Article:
What is a national unity government and who would lead it?
Opposition MPs suggest John Bercow could bring order
John Bercow has been put forward for the job of UK caretaker prime minister in an attempt to sidestep Jeremy Corbyn to form a “government of national unity”.
Opposition parties planning to oust Boris Johnson in a vote of no confidence have proposed that the Commons speaker heads the government until a general election can take place.
Bercow would lead a “cabinet of all the talents” made up of backbenchers and MPs not standing at the next election, says The Times.
One source familiar with the plan said: “If none of the opposition party leaders are given roles in the cabinet, then it should allay Corbyn’s fears that his authority will drain away if he does not become caretaker prime minister.”
But Labour’s shadow attorney general Shami Chakrabarti insisted that only Jeremy Corbyn should be allowed to form a government, rejecting the idea of Bercow leading a government of national unity.
“I think it's very unlikely. I really, really do. I think what we need to concentrate on is getting no-deal ruled out... and then to head for a general election,” she said. “I just think that we're getting into a level of fantasy around these various permutations of unity governments. It's just not realistic.”
Corbyn has insisted that, as leader of the opposition, he should be the person to lead any temporary government.
A senior Tory rebel told the times: “To be frank, if Corbyn hadn’t insisted on leading a government of national unity, we’d probably already have one by now.”–––––––––––––––––––––––––––––––For more political analysis - and a concise, refreshing and balanced take on the week’s news agenda - try The Week magazine. Get your first six issues free–––––––––––––––––––––––––––––––
What is a government of national unity?
A government of national unity is a broad coalition of MPs from various different parties and none, who come together to form a new cabinet and government behind a prime minister.
It is usually formed during a time of national emergency, such as war.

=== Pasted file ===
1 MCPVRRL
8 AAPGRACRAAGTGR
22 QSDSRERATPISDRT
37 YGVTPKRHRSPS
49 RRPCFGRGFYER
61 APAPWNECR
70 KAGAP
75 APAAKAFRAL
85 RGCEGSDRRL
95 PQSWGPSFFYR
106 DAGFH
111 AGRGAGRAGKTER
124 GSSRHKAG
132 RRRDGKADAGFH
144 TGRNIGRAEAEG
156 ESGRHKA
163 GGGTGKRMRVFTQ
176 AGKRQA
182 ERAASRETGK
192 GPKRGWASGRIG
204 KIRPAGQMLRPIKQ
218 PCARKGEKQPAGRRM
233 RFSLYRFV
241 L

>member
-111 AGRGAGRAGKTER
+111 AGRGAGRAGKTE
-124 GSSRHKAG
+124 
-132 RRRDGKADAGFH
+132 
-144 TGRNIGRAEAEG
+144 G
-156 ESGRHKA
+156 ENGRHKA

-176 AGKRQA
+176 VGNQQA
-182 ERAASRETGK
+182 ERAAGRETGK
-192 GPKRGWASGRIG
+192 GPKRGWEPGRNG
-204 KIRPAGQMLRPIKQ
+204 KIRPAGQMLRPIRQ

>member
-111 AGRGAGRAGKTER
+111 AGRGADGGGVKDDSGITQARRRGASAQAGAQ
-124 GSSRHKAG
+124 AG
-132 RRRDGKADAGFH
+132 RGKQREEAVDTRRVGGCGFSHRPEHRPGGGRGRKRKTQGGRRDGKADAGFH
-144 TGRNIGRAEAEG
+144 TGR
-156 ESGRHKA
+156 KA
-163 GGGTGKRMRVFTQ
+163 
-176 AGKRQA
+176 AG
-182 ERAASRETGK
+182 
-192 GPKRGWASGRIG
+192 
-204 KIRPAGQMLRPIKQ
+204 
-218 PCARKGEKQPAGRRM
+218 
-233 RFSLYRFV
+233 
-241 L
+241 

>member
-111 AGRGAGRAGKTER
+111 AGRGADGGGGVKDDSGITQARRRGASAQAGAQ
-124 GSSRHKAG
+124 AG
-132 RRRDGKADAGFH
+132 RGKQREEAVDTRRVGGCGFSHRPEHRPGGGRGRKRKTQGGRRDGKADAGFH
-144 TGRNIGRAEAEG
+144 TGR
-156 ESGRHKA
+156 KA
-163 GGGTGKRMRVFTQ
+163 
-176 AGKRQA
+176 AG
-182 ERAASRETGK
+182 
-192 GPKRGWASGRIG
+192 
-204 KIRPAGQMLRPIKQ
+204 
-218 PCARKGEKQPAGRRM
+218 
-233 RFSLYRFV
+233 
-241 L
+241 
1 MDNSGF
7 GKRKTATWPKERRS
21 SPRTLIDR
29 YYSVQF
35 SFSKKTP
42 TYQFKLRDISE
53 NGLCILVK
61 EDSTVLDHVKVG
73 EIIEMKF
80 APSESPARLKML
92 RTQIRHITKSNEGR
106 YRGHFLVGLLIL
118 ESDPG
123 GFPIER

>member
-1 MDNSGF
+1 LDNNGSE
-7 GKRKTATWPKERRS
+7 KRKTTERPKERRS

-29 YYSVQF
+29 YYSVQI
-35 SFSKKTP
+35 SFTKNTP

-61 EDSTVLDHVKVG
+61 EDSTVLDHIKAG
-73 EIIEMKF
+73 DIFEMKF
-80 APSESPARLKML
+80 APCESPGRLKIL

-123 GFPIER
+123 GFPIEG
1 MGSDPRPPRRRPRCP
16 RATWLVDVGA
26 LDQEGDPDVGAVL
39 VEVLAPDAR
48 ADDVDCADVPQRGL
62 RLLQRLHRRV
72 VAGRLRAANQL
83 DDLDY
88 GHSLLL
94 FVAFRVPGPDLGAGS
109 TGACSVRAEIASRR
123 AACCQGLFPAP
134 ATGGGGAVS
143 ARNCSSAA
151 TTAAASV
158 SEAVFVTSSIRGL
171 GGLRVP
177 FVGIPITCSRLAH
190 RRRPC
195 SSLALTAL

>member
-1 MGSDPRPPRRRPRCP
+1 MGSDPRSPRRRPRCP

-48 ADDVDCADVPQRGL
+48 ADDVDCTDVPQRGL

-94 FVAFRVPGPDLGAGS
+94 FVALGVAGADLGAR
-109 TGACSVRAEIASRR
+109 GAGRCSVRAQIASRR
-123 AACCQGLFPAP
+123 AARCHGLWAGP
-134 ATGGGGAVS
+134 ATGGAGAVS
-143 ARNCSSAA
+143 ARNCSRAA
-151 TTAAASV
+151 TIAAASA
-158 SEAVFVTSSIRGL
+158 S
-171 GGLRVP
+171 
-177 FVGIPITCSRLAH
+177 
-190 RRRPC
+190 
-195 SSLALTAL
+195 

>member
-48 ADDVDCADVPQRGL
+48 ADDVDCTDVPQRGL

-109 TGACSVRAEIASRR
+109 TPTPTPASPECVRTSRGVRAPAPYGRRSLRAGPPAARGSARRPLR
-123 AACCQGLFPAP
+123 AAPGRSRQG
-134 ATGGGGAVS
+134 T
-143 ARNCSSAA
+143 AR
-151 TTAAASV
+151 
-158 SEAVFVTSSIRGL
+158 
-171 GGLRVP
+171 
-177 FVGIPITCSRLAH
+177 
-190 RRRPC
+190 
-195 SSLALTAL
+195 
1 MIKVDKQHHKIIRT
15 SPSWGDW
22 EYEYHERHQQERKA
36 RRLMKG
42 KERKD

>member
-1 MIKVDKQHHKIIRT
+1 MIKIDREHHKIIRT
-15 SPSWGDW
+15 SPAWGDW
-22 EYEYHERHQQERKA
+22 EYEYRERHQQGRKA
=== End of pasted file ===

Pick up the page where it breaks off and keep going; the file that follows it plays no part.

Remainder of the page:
For a government of national unity to take control, opposition parties would need to put forward - and win - a vote of no confidence in the current government. If successful, that would trigger a 14-day period for MPs to form a new government that could command a majority.
Who else could lead it?
Former attorney general - and ousted Tory - Dominic Grieve told LBC radio that a new prime minister would need to be trusted by MPs and ministers, be competent, and have experience.
Liberal Democrat MP Chuka Umunna suggested either Ken Clarke or Harriet Harman, the longest-serving male and female MPs in the house, while Lib Dem leader Jo Swinson suggested Labour’s Margaret Beckett.
But the Labour Party has rejected backing any government not led by Corbyn, calling for the Labour leader to take charge of a “strictly time-limited caretaker administration”.
Leader of the Commons Jacob Rees-Mogg told the Conservative conference last week that plans for a government of national unity were “a Remoaner coup”.
And while “opposition MPs did manage to unite in sufficient numbers to prevent no deal, that makes a government of national unity less, rather than more, likely”, writes Ailbhe Rea in the New Statesman.
She adds: “Beyond stopping no deal, the parties are still divided about what they want and who is suitable to lead.”
Has the UK had such a government before?
Yes. During the First World War, a coalition unity government was formed first under Herbert Henry Asquith in 1915, and then during the premiership of David Lloyd George, the UK’s last Liberal leader, in 1916, says Andrew Blick, a King’s College London lecturer in politics and history, in an article on The Conversation.
“The formation of a national unity coalition may also involve an existing prime minister ending one government and forming a new one,” says Blick.
In 1931, the minority Labour government of Ramsay MacDonald collapsed under the weight of an economic crisis. After proposing a cut to government worker salaries - a hugely unpopular idea among his backbenchers - MacDonald was expelled from Labour but remained in power by forming a coalition with the Conservatives and Liberals, as well as the remainder of his party, under the banner of a national government.
This government stormed to victory in a general election two months later, before securing a second smaller majority in the 1935 election. Following five more years of rule that saw MacDonald replaced by first Stanley Baldwin and then Neville Chamberlain, the national government came to an end when the latter resigned after mismanaging British diplomatic relations with Nazi Germany.
Churchill’s subsequent wartime coalition government - which ruled between 1940 and 1945 and included members of the Labour and Liberal parties - was the third and, as yet, final government of national unity in the UK.